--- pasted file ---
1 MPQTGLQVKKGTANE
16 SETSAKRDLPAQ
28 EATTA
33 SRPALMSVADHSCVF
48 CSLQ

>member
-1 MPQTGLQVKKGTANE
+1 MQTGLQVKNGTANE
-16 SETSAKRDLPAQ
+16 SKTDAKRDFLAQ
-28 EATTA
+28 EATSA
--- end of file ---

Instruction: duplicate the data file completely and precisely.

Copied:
1 MPQTGLQVKKGTANE
16 SETSAKRDLPAQ
28 EATTA
33 SRPALMSVADHSCVF
48 CSLQ

>member
-1 MPQTGLQVKKGTANE
+1 MQTGLQVKNGTANE
-16 SETSAKRDLPAQ
+16 SKTDAKRDFLAQ
-28 EATTA
+28 EATSA